At one internet provider, China Mobile Hong Kong, the disconnection — of a type known as a drop action — indicates direct involvement by the telecom company. “A drop action is a specifically configured element of a D.N.S. firewall environment,” Mr. April said. “This is not something the owner could have configured, intentionally or accidentally.”
China Mobile Hong Kong, an arm of China Mobile, the Chinese state-run company, declined to comment. Two others tested by The Times, SmarTone and Hutchison Telecommunications, which are controlled by local conglomerates, did not respond to emailed requests for comment.
Users of PCCW, another locally owned carrier, told The Times their access to the site was blocked, too. A spokesman declined to comment.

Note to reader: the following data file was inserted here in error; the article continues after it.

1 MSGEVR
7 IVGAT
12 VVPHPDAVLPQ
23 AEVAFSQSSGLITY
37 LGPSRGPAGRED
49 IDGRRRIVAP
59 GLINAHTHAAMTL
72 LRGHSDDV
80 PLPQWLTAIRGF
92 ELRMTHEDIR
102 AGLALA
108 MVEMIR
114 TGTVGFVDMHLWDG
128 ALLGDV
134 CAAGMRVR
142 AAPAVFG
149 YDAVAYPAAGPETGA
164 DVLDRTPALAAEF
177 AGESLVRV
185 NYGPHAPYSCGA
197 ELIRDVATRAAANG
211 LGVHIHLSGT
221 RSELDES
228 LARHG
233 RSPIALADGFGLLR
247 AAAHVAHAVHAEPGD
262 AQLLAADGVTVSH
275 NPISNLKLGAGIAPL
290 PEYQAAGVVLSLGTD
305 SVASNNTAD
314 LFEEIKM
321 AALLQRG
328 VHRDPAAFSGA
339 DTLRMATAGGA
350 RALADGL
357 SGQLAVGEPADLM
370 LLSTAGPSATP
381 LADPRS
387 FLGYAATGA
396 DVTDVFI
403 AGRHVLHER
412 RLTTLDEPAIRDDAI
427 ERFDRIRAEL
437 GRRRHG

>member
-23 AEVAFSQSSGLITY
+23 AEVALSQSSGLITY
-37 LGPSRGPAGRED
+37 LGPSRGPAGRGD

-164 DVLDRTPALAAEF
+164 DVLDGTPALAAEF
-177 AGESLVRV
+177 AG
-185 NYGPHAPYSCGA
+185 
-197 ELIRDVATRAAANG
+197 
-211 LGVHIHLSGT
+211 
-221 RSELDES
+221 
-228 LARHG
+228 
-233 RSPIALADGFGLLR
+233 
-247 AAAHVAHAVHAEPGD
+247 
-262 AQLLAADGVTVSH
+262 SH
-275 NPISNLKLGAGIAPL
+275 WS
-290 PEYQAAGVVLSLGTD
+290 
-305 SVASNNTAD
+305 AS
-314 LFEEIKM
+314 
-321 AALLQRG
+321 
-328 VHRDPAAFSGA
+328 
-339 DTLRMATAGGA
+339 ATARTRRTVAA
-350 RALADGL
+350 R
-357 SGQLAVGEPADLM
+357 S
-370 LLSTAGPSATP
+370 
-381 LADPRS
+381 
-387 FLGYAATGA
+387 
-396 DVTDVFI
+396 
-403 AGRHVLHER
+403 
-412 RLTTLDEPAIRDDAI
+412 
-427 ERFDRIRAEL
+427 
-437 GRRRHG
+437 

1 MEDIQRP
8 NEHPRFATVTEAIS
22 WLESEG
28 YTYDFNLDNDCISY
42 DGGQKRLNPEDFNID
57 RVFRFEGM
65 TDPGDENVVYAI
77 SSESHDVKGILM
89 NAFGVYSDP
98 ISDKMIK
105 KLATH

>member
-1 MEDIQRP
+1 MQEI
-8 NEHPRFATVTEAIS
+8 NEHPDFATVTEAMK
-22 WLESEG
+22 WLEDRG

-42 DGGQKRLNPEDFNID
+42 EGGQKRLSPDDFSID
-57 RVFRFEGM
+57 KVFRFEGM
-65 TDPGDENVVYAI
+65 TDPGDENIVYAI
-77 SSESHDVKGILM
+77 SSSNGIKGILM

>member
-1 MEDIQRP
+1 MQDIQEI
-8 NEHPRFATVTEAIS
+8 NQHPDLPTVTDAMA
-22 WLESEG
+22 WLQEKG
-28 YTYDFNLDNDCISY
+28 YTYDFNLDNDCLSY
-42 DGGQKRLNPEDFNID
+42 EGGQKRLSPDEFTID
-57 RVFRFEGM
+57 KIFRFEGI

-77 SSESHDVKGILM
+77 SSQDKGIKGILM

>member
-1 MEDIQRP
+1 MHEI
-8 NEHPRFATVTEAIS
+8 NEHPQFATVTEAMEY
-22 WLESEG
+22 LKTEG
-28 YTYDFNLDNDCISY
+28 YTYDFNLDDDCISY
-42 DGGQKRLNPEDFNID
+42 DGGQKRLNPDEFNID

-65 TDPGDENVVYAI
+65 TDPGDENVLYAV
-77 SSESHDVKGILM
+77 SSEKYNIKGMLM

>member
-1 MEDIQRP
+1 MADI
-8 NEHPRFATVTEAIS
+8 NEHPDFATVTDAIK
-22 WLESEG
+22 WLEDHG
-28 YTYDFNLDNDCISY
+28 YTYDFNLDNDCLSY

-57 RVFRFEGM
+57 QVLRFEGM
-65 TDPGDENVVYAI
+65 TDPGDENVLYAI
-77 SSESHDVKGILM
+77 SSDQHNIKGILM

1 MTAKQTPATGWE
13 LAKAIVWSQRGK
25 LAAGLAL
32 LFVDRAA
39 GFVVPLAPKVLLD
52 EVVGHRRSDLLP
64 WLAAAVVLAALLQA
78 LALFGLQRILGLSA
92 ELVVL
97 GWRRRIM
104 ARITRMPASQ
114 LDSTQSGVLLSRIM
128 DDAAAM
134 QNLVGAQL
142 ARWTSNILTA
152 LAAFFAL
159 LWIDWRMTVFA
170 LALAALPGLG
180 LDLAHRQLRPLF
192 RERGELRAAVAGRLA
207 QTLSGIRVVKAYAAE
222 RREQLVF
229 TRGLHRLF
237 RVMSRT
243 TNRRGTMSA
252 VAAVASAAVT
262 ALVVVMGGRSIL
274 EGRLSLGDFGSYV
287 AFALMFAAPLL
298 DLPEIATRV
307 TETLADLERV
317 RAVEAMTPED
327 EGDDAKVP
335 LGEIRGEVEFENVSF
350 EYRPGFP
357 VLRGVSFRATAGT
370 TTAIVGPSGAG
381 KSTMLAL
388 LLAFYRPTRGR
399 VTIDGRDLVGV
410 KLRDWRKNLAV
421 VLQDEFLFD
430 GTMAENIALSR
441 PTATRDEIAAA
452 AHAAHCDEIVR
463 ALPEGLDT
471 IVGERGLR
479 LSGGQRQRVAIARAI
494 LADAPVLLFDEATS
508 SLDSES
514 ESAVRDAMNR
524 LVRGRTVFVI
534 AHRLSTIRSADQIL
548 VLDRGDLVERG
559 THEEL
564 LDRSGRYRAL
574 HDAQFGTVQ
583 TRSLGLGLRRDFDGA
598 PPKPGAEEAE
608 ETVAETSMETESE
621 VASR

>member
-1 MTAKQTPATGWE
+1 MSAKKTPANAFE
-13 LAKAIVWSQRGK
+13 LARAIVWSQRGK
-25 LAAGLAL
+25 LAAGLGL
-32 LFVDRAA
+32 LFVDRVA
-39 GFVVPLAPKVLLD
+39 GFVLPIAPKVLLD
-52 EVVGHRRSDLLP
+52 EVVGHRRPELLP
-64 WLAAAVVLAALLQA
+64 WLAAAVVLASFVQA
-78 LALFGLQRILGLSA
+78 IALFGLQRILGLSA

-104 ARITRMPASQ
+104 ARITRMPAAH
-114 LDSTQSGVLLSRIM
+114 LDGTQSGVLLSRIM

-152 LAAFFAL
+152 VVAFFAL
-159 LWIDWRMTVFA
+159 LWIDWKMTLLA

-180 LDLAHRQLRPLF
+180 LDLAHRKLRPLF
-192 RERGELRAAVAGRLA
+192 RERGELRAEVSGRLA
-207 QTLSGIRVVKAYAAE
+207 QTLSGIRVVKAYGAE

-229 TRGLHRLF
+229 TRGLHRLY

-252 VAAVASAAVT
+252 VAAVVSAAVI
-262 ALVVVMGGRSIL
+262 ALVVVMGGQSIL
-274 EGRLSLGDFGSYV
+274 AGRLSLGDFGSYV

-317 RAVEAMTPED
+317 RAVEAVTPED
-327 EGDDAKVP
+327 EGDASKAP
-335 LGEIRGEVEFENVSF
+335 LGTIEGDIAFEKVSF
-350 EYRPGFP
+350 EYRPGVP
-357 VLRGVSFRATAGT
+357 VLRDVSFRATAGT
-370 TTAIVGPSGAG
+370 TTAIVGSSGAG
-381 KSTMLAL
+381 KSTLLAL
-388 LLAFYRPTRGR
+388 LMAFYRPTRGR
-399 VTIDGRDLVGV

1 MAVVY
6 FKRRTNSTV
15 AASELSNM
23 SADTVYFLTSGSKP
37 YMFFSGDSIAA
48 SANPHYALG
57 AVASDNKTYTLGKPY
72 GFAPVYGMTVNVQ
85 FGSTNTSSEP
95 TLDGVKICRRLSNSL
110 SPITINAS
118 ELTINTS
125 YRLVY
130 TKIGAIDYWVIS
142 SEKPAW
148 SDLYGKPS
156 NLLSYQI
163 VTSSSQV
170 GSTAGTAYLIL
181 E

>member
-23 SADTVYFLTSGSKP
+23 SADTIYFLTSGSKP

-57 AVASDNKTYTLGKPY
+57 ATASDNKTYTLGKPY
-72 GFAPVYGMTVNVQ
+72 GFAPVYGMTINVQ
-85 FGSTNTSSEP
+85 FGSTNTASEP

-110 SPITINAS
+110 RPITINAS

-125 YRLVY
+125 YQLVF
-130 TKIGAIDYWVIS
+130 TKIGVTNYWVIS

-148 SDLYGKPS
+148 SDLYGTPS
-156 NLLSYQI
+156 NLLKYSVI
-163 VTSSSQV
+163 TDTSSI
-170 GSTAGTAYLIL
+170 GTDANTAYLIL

While the site blockage resembles mainland Chinese censorship at a quick glance, the methods differ sharply from China’s sophisticated system.
With China Mobile, SmarTone and Hutchison, the process that links a website address to the series of numbers that a computer uses to look it up was disrupted. The practice would be akin to listing an incorrect number under someone’s name in a phone book. If you know that person’s correct number, you could still call them.
In mainland China, by contrast, the hardware of the Great Firewall — as Beijing’s system of filters and blocks is known — actively severs connections. In the phone book comparison, the call would not go through even if you have the right phone number.
The Hong Kong blockages are “really easy to circumvent and clumsy,” said Mr. Tsui, the professor. Still, he said, the authorities may not want to control the internet as tightly as Beijing for fear of scaring off the global banks and international companies that have made the city their Asian headquarters.